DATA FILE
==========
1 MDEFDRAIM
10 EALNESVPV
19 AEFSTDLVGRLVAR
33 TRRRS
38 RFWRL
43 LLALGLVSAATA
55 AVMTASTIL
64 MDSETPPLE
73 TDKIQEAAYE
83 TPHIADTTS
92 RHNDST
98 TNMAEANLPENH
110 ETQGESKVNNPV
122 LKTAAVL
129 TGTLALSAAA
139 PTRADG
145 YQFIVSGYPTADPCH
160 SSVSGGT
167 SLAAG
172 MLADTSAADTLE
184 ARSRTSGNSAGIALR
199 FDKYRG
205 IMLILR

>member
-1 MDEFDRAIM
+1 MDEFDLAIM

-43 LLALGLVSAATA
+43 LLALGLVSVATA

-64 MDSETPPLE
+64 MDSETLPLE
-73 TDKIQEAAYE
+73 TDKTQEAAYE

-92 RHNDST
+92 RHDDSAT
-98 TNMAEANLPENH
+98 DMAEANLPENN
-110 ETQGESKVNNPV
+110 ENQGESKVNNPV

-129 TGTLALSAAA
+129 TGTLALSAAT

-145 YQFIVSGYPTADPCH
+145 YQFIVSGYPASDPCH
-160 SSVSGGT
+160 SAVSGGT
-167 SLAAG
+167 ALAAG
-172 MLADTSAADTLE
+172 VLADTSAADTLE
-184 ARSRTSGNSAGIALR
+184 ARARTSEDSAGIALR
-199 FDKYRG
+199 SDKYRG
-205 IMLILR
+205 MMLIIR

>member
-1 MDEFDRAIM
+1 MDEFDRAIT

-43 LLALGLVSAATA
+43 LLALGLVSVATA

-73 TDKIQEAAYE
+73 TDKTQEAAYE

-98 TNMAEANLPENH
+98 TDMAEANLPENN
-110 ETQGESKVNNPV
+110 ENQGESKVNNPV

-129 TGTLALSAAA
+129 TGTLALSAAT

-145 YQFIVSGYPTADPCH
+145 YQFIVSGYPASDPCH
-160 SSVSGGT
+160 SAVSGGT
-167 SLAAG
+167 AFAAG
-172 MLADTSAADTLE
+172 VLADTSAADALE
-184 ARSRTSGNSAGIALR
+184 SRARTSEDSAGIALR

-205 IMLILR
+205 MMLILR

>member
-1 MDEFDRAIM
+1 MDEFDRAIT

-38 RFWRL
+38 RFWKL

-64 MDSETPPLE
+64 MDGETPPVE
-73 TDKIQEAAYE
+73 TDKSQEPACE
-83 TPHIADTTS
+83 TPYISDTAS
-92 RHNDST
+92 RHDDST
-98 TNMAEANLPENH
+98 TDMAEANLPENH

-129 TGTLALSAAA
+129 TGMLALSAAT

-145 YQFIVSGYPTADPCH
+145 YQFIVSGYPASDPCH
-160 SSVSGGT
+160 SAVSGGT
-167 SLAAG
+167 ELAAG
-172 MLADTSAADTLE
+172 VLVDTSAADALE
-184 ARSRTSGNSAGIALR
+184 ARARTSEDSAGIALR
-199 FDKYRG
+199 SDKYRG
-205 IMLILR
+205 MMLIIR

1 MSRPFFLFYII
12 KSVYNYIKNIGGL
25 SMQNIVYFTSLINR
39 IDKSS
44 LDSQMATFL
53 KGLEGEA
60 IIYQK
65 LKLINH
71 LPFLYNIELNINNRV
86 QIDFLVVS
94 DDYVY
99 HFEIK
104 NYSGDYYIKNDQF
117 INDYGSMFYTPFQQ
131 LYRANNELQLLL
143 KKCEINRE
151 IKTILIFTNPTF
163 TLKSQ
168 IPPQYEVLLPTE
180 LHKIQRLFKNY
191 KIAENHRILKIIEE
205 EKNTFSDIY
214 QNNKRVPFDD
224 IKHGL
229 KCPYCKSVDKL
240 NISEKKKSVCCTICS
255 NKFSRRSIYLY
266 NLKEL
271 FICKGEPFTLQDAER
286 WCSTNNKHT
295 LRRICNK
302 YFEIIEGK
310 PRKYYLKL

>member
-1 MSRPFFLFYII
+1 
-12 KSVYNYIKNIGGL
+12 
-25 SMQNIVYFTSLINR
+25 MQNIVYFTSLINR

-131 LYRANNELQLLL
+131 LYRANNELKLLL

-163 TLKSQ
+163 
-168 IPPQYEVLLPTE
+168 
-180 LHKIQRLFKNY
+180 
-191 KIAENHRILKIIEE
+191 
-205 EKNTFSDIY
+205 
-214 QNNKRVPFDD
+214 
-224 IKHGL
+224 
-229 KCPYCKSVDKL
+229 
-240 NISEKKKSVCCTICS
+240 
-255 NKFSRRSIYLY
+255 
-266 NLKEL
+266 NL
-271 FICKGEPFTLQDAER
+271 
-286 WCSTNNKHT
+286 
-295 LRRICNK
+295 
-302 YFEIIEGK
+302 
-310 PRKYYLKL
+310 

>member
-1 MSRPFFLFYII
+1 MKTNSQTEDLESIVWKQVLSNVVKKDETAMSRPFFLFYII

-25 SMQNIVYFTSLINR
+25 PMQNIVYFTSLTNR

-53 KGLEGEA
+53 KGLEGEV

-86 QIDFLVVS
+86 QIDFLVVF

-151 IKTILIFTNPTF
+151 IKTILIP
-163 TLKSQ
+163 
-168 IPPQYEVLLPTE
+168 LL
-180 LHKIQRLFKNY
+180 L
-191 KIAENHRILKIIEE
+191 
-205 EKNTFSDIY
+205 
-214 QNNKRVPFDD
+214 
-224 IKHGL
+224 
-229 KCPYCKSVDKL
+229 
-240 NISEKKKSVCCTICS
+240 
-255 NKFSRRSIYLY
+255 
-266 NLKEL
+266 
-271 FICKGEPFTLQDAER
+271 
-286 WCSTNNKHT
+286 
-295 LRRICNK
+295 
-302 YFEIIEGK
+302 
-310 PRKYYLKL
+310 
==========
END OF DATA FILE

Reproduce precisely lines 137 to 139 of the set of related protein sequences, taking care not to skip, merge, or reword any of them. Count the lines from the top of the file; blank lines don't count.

255 NKFSRRSIYLY
266 NLKEL
271 FICKGEPFTLQDAER